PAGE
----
Thursday, April 13, 2006

Your raised house still might flood again

Dan Swenson, The Times-Picayune:

Notice what's being implied in the new FEMA guidelines for raising flooded houses. By not altering the base flood elevations of 1984, FEMA is acknowledging that the reason why New Orleans homes flooded was not because they were built in low-lying areas, but because the levees failed. The only other explanation -- and I'm not excluding the possibility -- is that FEMA didn't finish the job of reworking new flood maps with new elevation and flood data in hand.

There's something else to recognized in the new FEMA building guidelines. Looking at the graphic above, even after raising the house, it will still flood if there's another flood event like Katrina.

Let me explain, because it wasn't immediately clear to me how the new FEMA guidelines were being portrayed in the graphic. The new guidelines state that you must raise your home if it sustained 50 percent damage from flooding.

What's 50 percent? That's 50 percent of the pre-Katrina market value of the house (not including the value of the land).

How high do you have to raise your house? FEMA is saying that you have to raise your house a minimum of three feet above the ground, or to the base flood elevation, whichever is higher.

In the graphic, the higher elevation is base flood elevation, not the ground. Raising the house the minimum of three feet above ground level still leaves it short of the base flood elevation. The house has to be raised at least to base flood elevation in this case. Therefore, since the house is currently at ground level, six feet below sea level, it has to be raised 3.5 feet to base flood elevation.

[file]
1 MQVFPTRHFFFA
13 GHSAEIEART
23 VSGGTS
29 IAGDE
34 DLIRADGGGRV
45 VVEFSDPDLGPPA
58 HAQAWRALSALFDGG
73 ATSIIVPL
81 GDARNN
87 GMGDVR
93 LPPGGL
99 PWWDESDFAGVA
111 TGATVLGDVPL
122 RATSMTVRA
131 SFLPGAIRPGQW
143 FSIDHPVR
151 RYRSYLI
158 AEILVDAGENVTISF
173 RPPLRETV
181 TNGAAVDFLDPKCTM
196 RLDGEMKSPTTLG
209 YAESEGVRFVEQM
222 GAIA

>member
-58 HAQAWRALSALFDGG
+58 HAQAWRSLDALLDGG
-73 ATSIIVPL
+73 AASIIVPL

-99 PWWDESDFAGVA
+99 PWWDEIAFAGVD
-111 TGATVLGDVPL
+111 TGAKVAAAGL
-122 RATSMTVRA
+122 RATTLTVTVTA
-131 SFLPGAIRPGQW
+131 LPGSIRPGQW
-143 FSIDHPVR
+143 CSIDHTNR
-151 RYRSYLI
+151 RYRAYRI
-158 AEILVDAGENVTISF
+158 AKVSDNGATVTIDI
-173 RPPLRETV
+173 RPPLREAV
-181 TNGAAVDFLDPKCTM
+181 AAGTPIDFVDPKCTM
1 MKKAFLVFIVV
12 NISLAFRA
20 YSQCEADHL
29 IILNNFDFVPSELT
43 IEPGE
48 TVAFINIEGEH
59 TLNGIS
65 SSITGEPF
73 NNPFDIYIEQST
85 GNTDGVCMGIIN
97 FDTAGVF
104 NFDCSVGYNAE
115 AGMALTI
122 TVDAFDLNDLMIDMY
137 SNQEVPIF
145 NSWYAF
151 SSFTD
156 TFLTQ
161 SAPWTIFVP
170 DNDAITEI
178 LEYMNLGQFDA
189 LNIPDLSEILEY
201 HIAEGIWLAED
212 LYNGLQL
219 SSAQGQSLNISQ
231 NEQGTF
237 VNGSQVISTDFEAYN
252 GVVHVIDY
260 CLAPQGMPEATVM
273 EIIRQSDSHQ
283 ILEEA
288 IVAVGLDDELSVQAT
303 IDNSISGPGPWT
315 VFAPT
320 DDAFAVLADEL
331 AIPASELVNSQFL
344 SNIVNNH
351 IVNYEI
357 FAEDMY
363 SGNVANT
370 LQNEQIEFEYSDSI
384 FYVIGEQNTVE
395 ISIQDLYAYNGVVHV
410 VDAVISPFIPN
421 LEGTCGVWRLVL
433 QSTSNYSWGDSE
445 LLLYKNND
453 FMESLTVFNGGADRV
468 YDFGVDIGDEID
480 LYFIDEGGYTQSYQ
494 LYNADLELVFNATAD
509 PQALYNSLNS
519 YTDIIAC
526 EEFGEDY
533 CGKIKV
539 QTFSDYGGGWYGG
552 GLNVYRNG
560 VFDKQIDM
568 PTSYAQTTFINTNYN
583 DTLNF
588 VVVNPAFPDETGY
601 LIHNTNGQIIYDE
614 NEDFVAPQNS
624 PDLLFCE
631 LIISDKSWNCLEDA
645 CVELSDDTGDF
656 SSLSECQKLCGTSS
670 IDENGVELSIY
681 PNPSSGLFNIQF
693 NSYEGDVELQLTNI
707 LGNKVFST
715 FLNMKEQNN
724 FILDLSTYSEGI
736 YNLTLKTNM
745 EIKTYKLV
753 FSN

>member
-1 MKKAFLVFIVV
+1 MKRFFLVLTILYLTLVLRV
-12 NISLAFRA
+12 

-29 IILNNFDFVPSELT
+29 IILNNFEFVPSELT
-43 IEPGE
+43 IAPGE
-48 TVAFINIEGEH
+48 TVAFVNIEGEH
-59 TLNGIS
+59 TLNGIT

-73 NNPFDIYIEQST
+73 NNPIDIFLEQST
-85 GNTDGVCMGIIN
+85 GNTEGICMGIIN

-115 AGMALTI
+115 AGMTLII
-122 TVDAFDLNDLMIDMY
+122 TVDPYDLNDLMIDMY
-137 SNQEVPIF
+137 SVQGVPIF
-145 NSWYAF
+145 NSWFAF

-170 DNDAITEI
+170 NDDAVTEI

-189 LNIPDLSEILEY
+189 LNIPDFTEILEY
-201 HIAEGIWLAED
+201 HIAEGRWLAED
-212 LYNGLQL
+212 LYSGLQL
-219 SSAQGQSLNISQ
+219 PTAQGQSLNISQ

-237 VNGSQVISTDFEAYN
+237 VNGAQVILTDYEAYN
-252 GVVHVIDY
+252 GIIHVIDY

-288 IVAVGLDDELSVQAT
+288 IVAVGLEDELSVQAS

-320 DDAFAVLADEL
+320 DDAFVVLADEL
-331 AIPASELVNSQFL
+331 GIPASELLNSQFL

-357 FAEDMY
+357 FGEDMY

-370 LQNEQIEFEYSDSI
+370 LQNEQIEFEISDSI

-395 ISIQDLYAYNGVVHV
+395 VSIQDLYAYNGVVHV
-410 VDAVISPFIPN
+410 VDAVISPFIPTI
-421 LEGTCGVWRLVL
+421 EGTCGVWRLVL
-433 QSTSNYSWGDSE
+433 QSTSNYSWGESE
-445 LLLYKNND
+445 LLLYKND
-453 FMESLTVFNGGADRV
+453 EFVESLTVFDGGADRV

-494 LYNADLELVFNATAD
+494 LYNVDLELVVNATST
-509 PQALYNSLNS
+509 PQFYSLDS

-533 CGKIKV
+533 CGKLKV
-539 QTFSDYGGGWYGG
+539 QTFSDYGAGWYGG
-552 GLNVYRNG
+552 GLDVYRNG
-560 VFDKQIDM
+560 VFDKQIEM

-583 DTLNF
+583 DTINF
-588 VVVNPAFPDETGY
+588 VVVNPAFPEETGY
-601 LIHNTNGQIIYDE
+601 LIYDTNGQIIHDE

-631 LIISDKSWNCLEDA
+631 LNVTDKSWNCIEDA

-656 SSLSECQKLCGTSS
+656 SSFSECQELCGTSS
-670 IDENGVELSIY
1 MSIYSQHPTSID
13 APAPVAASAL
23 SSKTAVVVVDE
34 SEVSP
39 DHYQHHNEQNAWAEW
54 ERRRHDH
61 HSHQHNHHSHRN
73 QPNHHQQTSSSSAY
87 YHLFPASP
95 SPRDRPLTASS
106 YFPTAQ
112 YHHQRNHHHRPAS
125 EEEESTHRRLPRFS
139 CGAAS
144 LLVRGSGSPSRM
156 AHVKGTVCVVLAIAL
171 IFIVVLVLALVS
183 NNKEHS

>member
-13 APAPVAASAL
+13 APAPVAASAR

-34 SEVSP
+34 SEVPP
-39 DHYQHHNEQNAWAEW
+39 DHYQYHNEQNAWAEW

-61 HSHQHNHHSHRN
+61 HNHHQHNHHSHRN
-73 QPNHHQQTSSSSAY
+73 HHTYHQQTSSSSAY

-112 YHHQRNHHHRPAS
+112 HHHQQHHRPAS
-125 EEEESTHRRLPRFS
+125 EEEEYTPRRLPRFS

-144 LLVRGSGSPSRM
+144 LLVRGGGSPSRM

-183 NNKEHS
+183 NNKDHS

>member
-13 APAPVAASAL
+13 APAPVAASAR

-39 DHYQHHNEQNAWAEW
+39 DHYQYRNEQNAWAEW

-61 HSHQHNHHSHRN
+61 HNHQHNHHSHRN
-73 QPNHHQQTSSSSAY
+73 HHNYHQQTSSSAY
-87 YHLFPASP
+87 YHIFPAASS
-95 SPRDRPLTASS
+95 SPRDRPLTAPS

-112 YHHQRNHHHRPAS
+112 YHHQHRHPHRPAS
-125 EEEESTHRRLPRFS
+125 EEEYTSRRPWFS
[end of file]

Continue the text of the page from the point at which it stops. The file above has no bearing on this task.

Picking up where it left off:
Again, notice that in the second frame of the graphic, even after the house is raised, it's still below sea level. If the levees break again, the sea water entering the city would equalize with the city, flooding this house once again.

What's going on here? Why should the government and homeowners spend the money at all to raise homes if they'll just flood again? Seriously -- I'm wondering! Far from trying to be a pessimist, I'm just saying I don't see how this makes any sense. I think a more sensible policy should be implemented.

The implicit concession by FEMA is that New Orleans homes wouldn't have flooded if the levees hadn't broken!

So now FEMA is fixing the problem by asking homeowners to raise their houses a little, but not enough to solve the problem if the levees fail again in the future, and the city floods once more.

Either FEMA is investing confidence in the fact that the levees are really being fixed now, or it's trying to go easy on homeowners, or it's just not making sensible policy -- none of which offers residents any sense of assurance that "adults" are running the federal government.

A more sensible policy would be:

1) A total commitment by the White House and Congress to massive coastal restoration and Category 5 storm protection,


2) Helping homeowners to raise their homes to a level that would truly prevent catastrophic property damage in the future.


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